Test and Set
Test and set is a somewhat specialized fundamental atomic operation. It is not as useful as compare and swap, but can be handy for certain things. I have not ever had an occasion to use it myself, though, and it's generally limited to implementing locks and semaphores. It's generally better to use higher-level abstractions of those than to try to implement them yourself.

A spinlock is a primitive type of lock that does not use any OS facilities. A lock in general is a facility which provides mutual exclusion between threads. Two threads attempt to acquire a lock. One succeeds, the other waits. When the first one unlocks the lock, the second one then acquires it.

Generally, when the second thread is waiting, we want it to be blocked so that it does not take any CPU time while it's blocked. This requires intervention by the OS to stop the thread, and start it again when unlocking. This OS intervention comes with a certain amount of overhead that is not always desirable.

Spinlocks are extremely lightweight and operate entirely in userland. The downside is that when a thread waits, it's not blocked, but continues to check the spinlock until it comes unlocked. Spinlocks perform very well when a lock is not contended (only one thread at a time is accessing it) but perform poorly when a lock is contended for an extended period.

A spinlock is a primitive value of type OSSpinLock. You then pass a pointer to the spinlock to OSSpinLockTry, OSSpinLockLock, or OSSpinLockUnlock to accomplish the various operations. In terms of the basic semantics, these are the same as those of pthread_mutex or NSLock, only the implementation differs. You should generally use those higher-level abstractions, but spin locks are useful when performance is absolutely critical and contention is rare.

This is something of a misname, as the facility provided is actually a stack, not a queue. However, OSAtomic calls them OSQueue, so "queues" they are.

Unfortunately, after some additional investigation, I discovered that OSQueue is not entirely thread safe and thus should not be used. Since I have no idea if or when this will be fixed, you should avoid the use of OSQueue.

Memory Barriers
A major challenge with multithreaded programming is dealing with the fact that, not only is there a great deal of strange behavior due to timing and OS issues, but the hardware sometimes causes problems as well. Some architectures reorder memory reads and writes for extra speed. These reorderings are hidden from the program by the CPU, but they are not hidden from code executing on other CPUs at the same time. This can cause serious problems.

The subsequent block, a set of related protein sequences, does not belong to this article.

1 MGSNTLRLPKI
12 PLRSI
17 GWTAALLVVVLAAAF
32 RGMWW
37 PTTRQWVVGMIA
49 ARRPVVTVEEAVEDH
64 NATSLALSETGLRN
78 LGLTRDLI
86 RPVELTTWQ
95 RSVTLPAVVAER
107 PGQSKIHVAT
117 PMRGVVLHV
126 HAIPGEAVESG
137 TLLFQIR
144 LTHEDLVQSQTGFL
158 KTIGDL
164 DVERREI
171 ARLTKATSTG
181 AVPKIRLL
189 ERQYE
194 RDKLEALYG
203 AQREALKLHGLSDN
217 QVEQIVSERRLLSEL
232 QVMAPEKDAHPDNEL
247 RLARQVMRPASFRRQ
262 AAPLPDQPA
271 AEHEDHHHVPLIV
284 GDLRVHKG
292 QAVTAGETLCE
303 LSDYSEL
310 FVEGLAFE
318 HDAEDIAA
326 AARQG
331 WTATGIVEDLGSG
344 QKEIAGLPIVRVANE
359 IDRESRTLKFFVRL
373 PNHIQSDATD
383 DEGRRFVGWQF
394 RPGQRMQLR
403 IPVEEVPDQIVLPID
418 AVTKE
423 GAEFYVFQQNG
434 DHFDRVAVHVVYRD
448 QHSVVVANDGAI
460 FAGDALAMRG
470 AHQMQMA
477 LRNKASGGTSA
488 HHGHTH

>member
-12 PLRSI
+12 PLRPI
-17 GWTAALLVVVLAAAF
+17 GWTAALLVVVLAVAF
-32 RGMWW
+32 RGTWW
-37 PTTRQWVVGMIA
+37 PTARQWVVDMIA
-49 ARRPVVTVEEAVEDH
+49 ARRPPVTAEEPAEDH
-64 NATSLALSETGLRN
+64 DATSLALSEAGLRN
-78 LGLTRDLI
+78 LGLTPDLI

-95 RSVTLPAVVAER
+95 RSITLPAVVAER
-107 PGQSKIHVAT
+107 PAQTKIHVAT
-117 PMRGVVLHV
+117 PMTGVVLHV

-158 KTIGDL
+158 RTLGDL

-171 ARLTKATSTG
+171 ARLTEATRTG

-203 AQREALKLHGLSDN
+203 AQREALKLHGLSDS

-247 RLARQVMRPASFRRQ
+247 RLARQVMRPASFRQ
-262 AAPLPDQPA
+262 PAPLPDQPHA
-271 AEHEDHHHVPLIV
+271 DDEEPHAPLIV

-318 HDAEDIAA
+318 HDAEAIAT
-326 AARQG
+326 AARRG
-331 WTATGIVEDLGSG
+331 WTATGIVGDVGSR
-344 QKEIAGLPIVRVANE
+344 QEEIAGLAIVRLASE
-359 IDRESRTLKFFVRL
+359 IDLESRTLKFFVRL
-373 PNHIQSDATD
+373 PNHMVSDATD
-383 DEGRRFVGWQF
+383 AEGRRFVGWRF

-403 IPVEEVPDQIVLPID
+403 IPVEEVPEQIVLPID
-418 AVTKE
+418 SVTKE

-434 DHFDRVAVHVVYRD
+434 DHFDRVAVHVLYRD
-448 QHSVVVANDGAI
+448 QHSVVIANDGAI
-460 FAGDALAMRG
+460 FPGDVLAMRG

For an example scenario where this could cause trouble, consider the following code:

    volatile Structure *gStructure;
    // thread 1
    Structure *s = malloc(sizeof(s));
    s->field1 = 0;
    s->field2 = 42;
    gStructure = s;
    // thread 2
    Structure *s;
    while((s = gStructure) == NULL)
        /* poll */;
    printf("%d\n", s->field2);
There is the very real possibility with this code that thread 2 will not print the correct value. This could happen if the CPU reorders the writes in thread 1 such that the assignment to gStructure happens before the assignments to the fields. Marking things as volatile doesn't do anything to fix this, as that only controls potential compiler reordering, not CPU reordering.

Memory barriers are a way to solve this. A memory barrier forces all all reads before the barrier to complete before any reads after the barrier complete. The same goes for writes. Technically, there can be separate barriers for reads and writes, but OSAtomic rolls them both into a single concept.

If you just want a plain memory barrier, you can get one by using OSMemoryBarrier. This function takes no parameters and returns nothing, as its sole purpose is to act as a memory barrier. The above code could then be restructured as:

    // thread 1
    Structure *s = malloc(sizeof(s));
    s->field1 = 0;
    s->field2 = 42;
    gStructure = s;
    // thread 2
    Structure *s;
    while((s = gStructure) == NULL)
        /* poll */;
    printf("%d\n", s->field2);
This is safe. Technically, the barrier in the second thread should not be necassary, as the second read depends on the first. (The value of s needs to be available before the value of s->field2 can be retrieved.) However, these things can be difficult to reason through and I often prefer to simply be safe rather than try to figure out whether it's really needed.

In addition to this function, OSAtomic also offers memory barriers with all of its atomic operations. The Barrier variants of all the atomic functions means that they not only accomplish the given atomic operation, but also incorporate a memory barrier. This is extremely useful when you're performing an atomic operation which has implications about data beyond the single chunk that you're operating on.

As a general rule of thumb, standalone counters, flags, and other self-contained bits of data which exist within the single 32-bit or 64-bit value that you're operating on don't need barriers. Anything where the atomic operation signals something about data not included in the value that you're operating on needs a barrier.

When in doubt, use a barrier. The only downside to using one when you don't need it is a small performance cost.

Threaded programming is difficult. Shared data makes it harder. Shared data without locks makes it even harder still. However, there are cases where it can be useful to program that way, and when you absolutely need lockless threaded code, OSAtomic gives you the building blocks.

That's it for today. Come back in another 14 days for the next exciting edition of your friendly neighborhood Friday Q&A. As always, Friday Q&A is driven by the readers, so if you have an idea for a topic you would like to see covered here, send it in!